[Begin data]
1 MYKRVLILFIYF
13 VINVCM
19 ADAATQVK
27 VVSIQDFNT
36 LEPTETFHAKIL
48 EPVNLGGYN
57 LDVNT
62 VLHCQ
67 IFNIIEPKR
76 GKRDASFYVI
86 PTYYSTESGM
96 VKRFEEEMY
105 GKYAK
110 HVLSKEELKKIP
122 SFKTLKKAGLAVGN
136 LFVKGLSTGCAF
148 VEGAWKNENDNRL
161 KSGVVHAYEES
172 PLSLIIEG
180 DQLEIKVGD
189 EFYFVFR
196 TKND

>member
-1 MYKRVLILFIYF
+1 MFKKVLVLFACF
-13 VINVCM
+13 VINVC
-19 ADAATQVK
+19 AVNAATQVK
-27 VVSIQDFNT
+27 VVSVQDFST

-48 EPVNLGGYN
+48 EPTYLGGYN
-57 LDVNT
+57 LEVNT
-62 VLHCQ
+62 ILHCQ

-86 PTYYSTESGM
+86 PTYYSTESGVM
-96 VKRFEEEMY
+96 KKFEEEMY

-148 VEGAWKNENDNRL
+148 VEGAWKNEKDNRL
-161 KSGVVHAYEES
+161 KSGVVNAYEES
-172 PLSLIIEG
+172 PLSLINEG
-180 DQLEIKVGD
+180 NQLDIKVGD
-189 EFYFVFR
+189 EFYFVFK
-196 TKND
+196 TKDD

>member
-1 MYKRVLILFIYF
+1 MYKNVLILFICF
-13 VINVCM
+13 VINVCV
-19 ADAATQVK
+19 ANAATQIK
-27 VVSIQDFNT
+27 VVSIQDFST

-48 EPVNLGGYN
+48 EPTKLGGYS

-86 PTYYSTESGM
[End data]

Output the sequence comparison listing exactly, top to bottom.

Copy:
1 MYKRVLILFIYF
13 VINVCM
19 ADAATQVK
27 VVSIQDFNT
36 LEPTETFHAKIL
48 EPVNLGGYN
57 LDVNT
62 VLHCQ
67 IFNIIEPKR
76 GKRDASFYVI
86 PTYYSTESGM
96 VKRFEEEMY
105 GKYAK
110 HVLSKEELKKIP
122 SFKTLKKAGLAVGN
136 LFVKGLSTGCAF
148 VEGAWKNENDNRL
161 KSGVVHAYEES
172 PLSLIIEG
180 DQLEIKVGD
189 EFYFVFR
196 TKND

>member
-1 MYKRVLILFIYF
+1 MFKKVLVLFACF
-13 VINVCM
+13 VINVC
-19 ADAATQVK
+19 AVNAATQVK
-27 VVSIQDFNT
+27 VVSVQDFST

-48 EPVNLGGYN
+48 EPTYLGGYN
-57 LDVNT
+57 LEVNT
-62 VLHCQ
+62 ILHCQ

-86 PTYYSTESGM
+86 PTYYSTESGVM
-96 VKRFEEEMY
+96 KKFEEEMY

-148 VEGAWKNENDNRL
+148 VEGAWKNEKDNRL
-161 KSGVVHAYEES
+161 KSGVVNAYEES
-172 PLSLIIEG
+172 PLSLINEG
-180 DQLEIKVGD
+180 NQLDIKVGD
-189 EFYFVFR
+189 EFYFVFK
-196 TKND
+196 TKDD

>member
-1 MYKRVLILFIYF
+1 MYKNVLILFICF
-13 VINVCM
+13 VINVCV
-19 ADAATQVK
+19 ANAATQIK
-27 VVSIQDFNT
+27 VVSIQDFST

-48 EPVNLGGYN
+48 EPTKLGGYS

-86 PTYYSTESGM